After showing his gnarled fingers and listening to urgent appeals from an old friend, Paul said:
“Well, my side of the story of course is different from the side of the folks who saw the play. It was at Providence, Rhode Island, May 15, 1878 [Hines’ recall was one week late; the game was indeed played on May 8–ED.]. It happened that I played what they call nowadays ‘inside baseball.’ I knew that Burdock was a dangerous batter. I knew also that he was inclined to pull ’em out into left field.
“Believing that any long knock into left field would be gathered in by our left fielder, I figured that Burdock might knock one into the field too short for the left fielder and too far out for either the third baseman or the shortstop. While I was guessing the batter and moving toward left field (as ‘Doug’ Allison told you he saw me), Burdock got his hit. I was on the move in a dog trot while our pitcher, Corey, was winding up [pitcher on May 8 was “Tricky” Nichols; Fred Corey pitched on the 15th–ED.]. When ball and bat cracked I was under way instantly; and instantly I saw where that ball was going. I felt that nothing but lightning sprinting would get me there, and I cut loose with all my might. I never ran so fast before or since. I just flew. Well, it is a wonder that I lived to tell the story. I barely got there in time to grip the ball somewhere between my knee and ankle. It was so near my ankle that I almost fell and broke my neck. Although I came near falling, I managed to keep my balance by keeping up the momentum until I could swerve about toward third base. As soon as I stepped on the base I held up the ball. Umpire Charley Daniels was quite near. He looked excited, but I guess that was because I was excited. The umpire called so that he could be heard all over the field: ‘Three out. Side out.’ Then there was such a noise as I never heard. The whole crowd was crazy. It was in Providence, you know; and it was a Providence player that made the play.
“Somebody motioned for me to go to second base. You know, my hearing is deficient, and I depended largely on signs in those days. Well, I ran down and touched second. Then Carey, our shortstop, and Sweeney [Sweasy–ED.], our second baseman, took the ball and danced around with it, cutting up monkey shines.
“Of course I never started out to make a triple play. After I caught the ball, the triple play was right in front of me, and the remainder was easy. What I should have credit for principally are the long and speedy run; catching the ball so near the ground; holding it while it twisted in my hand; and keeping my feet without breaking my neck.”
Following the advice of “Uncle Nick” Young, we are making reliable history here. We have the story of two eyewitnesses, and they were probably the two best catchers in baseball at that time, Charley Snyder and “Doug” Allison. And added to the stories of those eyewitnesses we have the modestly told story of the great athlete himself, lovable and gentlemanly Paul Hines.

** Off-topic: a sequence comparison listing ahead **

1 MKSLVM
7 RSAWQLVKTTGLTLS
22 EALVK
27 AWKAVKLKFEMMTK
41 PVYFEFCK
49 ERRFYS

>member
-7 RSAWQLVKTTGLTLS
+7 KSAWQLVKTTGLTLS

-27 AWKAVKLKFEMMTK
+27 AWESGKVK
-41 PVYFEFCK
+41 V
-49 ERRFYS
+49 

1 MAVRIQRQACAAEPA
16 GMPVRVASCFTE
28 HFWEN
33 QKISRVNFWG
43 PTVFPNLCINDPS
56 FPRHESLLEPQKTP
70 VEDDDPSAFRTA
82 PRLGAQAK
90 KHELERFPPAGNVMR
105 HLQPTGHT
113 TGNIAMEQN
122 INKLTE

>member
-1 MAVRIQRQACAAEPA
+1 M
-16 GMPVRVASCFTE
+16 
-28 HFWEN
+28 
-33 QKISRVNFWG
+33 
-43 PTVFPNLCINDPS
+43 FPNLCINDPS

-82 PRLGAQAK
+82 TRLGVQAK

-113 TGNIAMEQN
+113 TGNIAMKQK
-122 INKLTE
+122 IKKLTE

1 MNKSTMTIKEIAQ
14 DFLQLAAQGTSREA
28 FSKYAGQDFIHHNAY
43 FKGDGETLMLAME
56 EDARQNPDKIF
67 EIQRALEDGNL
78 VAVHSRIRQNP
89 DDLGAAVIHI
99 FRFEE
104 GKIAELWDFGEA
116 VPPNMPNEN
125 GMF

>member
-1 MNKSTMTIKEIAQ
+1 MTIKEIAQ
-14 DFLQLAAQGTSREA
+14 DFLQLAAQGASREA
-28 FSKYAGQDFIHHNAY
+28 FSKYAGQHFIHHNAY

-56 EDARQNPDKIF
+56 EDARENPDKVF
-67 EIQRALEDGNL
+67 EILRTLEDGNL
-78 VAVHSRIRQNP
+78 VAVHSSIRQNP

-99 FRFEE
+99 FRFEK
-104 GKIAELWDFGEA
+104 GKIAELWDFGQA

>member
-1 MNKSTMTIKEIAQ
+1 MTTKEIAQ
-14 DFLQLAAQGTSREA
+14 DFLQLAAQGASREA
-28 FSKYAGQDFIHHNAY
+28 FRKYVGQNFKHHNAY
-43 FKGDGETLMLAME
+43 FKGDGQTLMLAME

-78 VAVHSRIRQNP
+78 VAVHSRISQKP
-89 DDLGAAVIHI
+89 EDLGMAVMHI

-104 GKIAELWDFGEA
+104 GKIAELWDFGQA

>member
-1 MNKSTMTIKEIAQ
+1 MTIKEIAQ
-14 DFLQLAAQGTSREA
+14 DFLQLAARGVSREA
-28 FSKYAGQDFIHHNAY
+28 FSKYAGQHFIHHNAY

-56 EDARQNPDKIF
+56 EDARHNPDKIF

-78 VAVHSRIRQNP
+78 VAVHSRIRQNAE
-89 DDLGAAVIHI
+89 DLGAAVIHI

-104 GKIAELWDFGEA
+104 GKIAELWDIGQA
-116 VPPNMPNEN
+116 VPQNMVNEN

But the historian sought further evidence, and wrote to Charley Daniels at R. F. D., Colchester, Connecticut, and he replied thus:
“Well, well, well, so they are still trying to deny dear old Paul that famous triple play unassisted. I was the umpire on that occasion and was connected with the National League, and the American Association many years afterward, and in active association with the game between twenty-five and thirty years; most of the time I was umpiring.
“On the occasion of the famous play by Paul Hines, Ezra Sutton was on second base, and some one else was on first base. Burdock, at the bat, hit a fly which traveled rainbow fashion to left field. There was a light wind blowing, and carrying the ball a little toward second base, but back of it. When the second baseman saw Paul tearing in after the ball, he wisely got out of the way.
“Sutton made home, from second base, and the other man was near the home plate, when Hines caught the ball about a foot from the ground, almost turned a somersault, and rushed to third base, where he stood and held up the ball. Of course I did my duty then and made the decision: ‘Three out. Side out’ Hoping that this statement will help square the history for dear old Paul, I am, yours truly, C. F. Daniels, Umpire.”
These statements of fact, told without rhetorical effort or other display, but merely with historic intent, should settle for all time the right of Paul Hines to the fame of making the first and greatest triple play, unassisted, ever made in the national game. Every true sportsman likes to give “honor to whom honor is due.”